Final Verdict Due on Jewish Children Nabbed in Hungary



A. four years old

D. two years old
The childern`s uncle,
Rabbi S.














More than half a year ago, in a case that made international headlines, a Jewish woman in Israel was ordered to return to Hungary with her two children so that her non-Jewish ex-husband could have visiting rights.

The woman had moved to Israel to be able to raise the children as Jews, but the Israeli family court, basing itself on the Hague convention, ruled that she had violated her former husband's rights by moving the children to a country where visitation would be curtailed.

Shortly after landing in Budapest, the woman got the shock of her life: The father, who was waiting at the exit of the airport together with his brothers, nabbed the children and stole her suitcase and purse, including her cell phone, before speeding off in his car. He left her there confused, penniless, alone, and, worst of all, bereft of her children.

She contacted the Hungarian police to file a complaint, but got nowhere. It turned out that her husband, a wealthy man, has friends among the local police, who managed to bury the file under mounds of paperwork.

In utter despair, the woman contacted a friend who advised her to call Yad L'Achim. "They have experience in helping Jewish women retrieve their children, even in the most hopeless cases," her friend suggested.

Yad L'Achim sprang into action, hiring prominent local lawyers to help the woman reestablish contact with her children, aged four and two.

After a series of intense, drawn-out court sessions, the judge ordered that the parents split custody, with the children spending one week in the home of the non-Jewish father and the next in the home of their Jewish mother. This was to be an interim solution, until the court ruled on a permanent arrangement.

The mother wasted no time in enrolling her children in Jewish pre-school so that, during their time with her, they would have a chance to strengthen their Jewish identity.

To her great pain, whenever she received the children, she had to spend the first two or three days "deprogramming" them from the poison they had been fed by their vindictive, anti-Semitic father. "After all the vile things he said about me, it took time for me to regain their trust," she said. "And then, right after Shabbos, they returned to his house for another round of incitement."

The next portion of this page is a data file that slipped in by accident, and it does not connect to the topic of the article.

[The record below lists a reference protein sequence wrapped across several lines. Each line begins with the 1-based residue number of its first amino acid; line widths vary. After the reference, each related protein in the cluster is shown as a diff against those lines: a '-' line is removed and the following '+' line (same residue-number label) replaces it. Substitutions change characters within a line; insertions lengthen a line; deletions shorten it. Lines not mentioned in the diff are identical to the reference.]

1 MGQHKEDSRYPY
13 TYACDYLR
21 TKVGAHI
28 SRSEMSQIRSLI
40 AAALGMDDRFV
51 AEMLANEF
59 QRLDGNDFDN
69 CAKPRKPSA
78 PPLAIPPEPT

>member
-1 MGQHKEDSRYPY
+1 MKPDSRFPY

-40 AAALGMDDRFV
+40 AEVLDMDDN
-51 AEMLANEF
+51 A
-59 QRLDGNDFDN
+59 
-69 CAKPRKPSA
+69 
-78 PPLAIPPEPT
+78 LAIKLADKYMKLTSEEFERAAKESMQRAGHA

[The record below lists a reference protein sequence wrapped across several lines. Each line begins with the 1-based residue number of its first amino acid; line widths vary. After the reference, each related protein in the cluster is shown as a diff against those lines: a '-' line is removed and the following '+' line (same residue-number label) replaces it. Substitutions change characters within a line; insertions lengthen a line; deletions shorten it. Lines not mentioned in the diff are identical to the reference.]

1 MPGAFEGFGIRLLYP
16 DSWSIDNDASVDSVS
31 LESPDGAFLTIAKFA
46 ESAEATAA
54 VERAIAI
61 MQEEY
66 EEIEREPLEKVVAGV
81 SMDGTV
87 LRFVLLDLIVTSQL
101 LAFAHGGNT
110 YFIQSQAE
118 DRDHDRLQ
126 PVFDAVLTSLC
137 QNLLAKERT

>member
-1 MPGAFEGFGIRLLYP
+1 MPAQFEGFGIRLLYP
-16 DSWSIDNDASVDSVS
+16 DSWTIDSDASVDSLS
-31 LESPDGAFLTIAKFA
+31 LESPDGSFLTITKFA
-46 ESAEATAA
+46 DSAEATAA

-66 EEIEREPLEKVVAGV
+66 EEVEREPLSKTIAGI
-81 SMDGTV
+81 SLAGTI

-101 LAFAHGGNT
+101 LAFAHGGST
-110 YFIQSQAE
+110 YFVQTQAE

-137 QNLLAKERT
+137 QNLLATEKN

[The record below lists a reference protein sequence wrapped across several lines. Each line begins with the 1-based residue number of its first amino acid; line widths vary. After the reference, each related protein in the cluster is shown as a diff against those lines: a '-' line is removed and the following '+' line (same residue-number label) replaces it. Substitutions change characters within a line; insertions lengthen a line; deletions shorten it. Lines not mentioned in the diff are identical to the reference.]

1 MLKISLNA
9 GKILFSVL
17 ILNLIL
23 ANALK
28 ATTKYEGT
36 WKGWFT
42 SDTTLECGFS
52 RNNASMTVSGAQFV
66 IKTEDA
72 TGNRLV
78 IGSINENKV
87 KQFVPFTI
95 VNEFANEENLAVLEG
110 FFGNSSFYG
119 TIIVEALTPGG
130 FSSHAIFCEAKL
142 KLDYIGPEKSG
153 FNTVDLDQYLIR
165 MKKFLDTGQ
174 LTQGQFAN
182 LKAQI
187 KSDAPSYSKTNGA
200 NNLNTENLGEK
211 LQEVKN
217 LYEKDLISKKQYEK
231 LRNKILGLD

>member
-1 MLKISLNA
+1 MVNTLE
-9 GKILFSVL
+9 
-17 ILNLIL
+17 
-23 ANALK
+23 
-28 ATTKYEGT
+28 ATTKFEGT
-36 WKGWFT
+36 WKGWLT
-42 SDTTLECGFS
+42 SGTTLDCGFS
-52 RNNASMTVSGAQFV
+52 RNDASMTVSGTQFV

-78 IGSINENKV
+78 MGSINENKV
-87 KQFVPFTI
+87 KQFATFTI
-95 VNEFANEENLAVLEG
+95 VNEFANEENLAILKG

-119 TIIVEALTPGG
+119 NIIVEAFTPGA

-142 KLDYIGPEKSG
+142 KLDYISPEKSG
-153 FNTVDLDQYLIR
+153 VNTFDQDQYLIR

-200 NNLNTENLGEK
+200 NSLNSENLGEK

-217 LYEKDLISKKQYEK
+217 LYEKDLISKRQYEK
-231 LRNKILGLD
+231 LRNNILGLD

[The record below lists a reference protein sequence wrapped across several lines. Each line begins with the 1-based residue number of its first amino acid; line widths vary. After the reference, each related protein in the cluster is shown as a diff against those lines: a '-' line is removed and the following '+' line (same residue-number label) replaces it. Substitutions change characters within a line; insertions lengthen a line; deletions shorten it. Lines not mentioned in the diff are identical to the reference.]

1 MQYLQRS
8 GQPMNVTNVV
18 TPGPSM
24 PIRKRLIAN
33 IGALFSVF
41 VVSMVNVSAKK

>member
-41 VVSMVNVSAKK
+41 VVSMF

The mother related that recently, when she was walking with her children on a street in Hungary, her four-year-old son pointed to one of the large churches and related that his father had taken him there and told him: "J. lived here, and when he was in Israel, the Jews caused him pain. You mustn't go to Israel, so that they won't hurt you as well."

Last week, in a major breakthrough, the Hungarian court acceded to the request of Yad L'Achim's legal team to place the children with the mother, with the father getting them every other weekend and two and half hours during the week. But this ruling is also temporary, pending a final decision.

The legal proceedings are winding down, and a final decision on whether the children will grow up as Jews or, G-d forbid, be raised as non-Jews in Hungary is rapidly approaching. At this stage, the legal costs are skyrocketing: the lawyers have to be paid to spend more time on the case; investigators have to be hired; hundreds of documents have to be compiled and translated. In addition, there is the continued expense of rent and day-to-day living costs of the mother and her children; the courts must see that they are able to live on a decent standard.

In light of all this, Yad L'Achim this week launched a fundraising campaign on behalf of these two precious Jewish children who want nothing more than to live with their mother in a warm, loving home and put behind them the trials and tribulations they've been forced to endure.

The story of this woman and her children has been brought to the attention of Hagaon Harav Chaim Kanievski. His son-in-law, Hagaon Harav Yitzchak Koldetzki, wrote up a summary of the case, under the heading, "The Mitzvah of Pidyon Shuvyim [Redeeming Captives]." Harav Kanievski added, in his own handwriting, "All of the above is correct and it is a great mitzvah to help [and those who do] will be blessed with all good." To this he affixed his holy signature.

The women's brother, who has been at her side throughout her ordeal, said this week at the launch of the campaign: "We want to thank our Creator. Until this point, Yad L'Achim has provided us with a huge sum – more than NIS 100,000. We feel genuine gratitude to Yad L'Achim and the family of Am Yisrael for the moving way in which they came to our assistance. As we approach the decisive stage of the case, we desperately need the tefillos of Am Yisrael, and significant additional funds to continue with the activities of the lawyers and to bring about the hoped for result, which appears closer than ever."


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